Microsoft has already said it wants to move to a subscription model--under which customers "buy" the right to use software for a certain period of time and get "free" upgrades during that time.
Subscriptions are good for Microsoft because upgrades don't matter nearly as much as they used to, as witnessed by the lengthening of customer upgrade cycles. The differences between Office XP and whatever you are using now are mostly cosmetic and in improved ease of use.
Yes, these changes matter, but it's not like XP makes Office tremendously more useable than it is already. Nicer, yes, but this is an upgrade you don't have to buy--though people running something before Office 2000 should seriously consider upgrading. Changes do add up over time.
Still, Microsoft can't count on the upgrade revenue it once enjoyed yet still needs to invest to support .Net. This project, along with Web services created by other companies, are an attempt to fundamentally change how people and computers interact. Microsoft needs money to finance .Net and its many other projects. So Redmond is turning to subscriptions and is cracking down on piracy to protect its cash flow.
The subscription plan was supposed to start in the United States this year, but has been delayed while additional "testing" goes on overseas. Read: Microsoft hasn't figured out quite how to make this palatable and is using foreign markets for taste-testing by consumers and small businesses before making its play here.
When Microsoft announced the delay, some people thought--mistakenly--that Microsoft was backing off. I don't think so, though we may get a reprieve if the current push to move big corporate customers to subscription-like licenses hits the rocks.
If consumer subscriptions follow the same pricing scheme as the plan being foisted on corporate customers, expect to pay about 30 percent of the cost of "new" software for each year's renewal. And, of course, you have to own the software to begin with. How Microsoft will deal with this isn't clear. Corporate customers are being forced onto Office XP and Windows 2000 or XP in order to join the licensing program.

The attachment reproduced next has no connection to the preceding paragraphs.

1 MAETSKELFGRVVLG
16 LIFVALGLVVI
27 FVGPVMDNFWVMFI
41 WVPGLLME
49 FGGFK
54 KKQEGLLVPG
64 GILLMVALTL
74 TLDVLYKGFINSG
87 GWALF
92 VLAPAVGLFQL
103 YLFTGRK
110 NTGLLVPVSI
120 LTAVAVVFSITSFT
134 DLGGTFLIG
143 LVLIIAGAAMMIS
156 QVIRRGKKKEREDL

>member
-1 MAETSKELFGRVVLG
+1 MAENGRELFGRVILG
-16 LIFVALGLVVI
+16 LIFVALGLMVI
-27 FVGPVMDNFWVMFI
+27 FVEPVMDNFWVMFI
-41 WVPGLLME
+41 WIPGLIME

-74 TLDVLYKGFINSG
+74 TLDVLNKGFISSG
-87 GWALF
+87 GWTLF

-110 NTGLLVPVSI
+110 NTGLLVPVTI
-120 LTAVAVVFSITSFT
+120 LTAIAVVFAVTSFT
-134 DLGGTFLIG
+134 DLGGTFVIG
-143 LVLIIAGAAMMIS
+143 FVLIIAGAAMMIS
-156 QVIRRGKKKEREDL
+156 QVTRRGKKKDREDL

If you replace your software every three years, a subscription plan is essentially a wash and has the benefit of spreading the upgrade cost over three years. Yes, Microsoft does get use of your money, but you don't face a giant upgrade bill, either.
Should the subscription lapse, Microsoft promises not to wipe your documents from your hard drive--but you won't be able to create new docs and may have to rely on "reader" software to open the files you already have. Of course, other applications would still be able to open the documents if you choose to switch.
Microsoft can also be expected to offer a buyout option for customers who want out of subscription software and want to keep the applications they are already using.
And here's something else you won't like: Microsoft's software authorization scheme, already in use for some versions of Office 2000, effectively ends small-scale piracy and stomps on some home users as well. If your company is prone to using a single set of disks to illegally load all the machines in the office, Office XP is the end of the line. That's a good thing.
Of less social value is Microsoft's limit of two copies per disk set, which will inconvenience some small business and home users who have a number of computers--as I do--but only seek to use the software on one machine at a time. I am expecting Microsoft will do something to solve this problem, perhaps on a case-by-case basis. And before you complain: Yes, Microsoft does have a way of dealing with necessary reinstalls, system crashes, and the like, so don't worry.
Microsoft will be getting smaller at least where upgrades are concerned. In the future, perhaps after Office .Net, I expect upgrades to be dribbled on an application-by-application or even a feature-by-feature basis, perhaps with users having the ability to accept or reject the individual changes.
Microsoft has technology to do this, and it's being improved in Windows XP, so I won't be too surprised when this happens.
I am 80 percent sure these predictions will come to pass. And after Microsoft does this, I am betting the rest of the desktop software industry will fall right into line, creating a new world for both customers and software developers. The almighty major upgrade will be replaced by a trickle of smaller changers, as "buying" software will be replaced by "subscription" software, even for consumers.
Consider Office XP to be the last of the major upgrades, and make way for subscriptions. Yes, I know you hate this--at least if your e-mail and TalkBacks are any indication--but it's going to happen. At least you've been warned. So, are you ready for software by subscription, or do you like the current upgrade system just fine?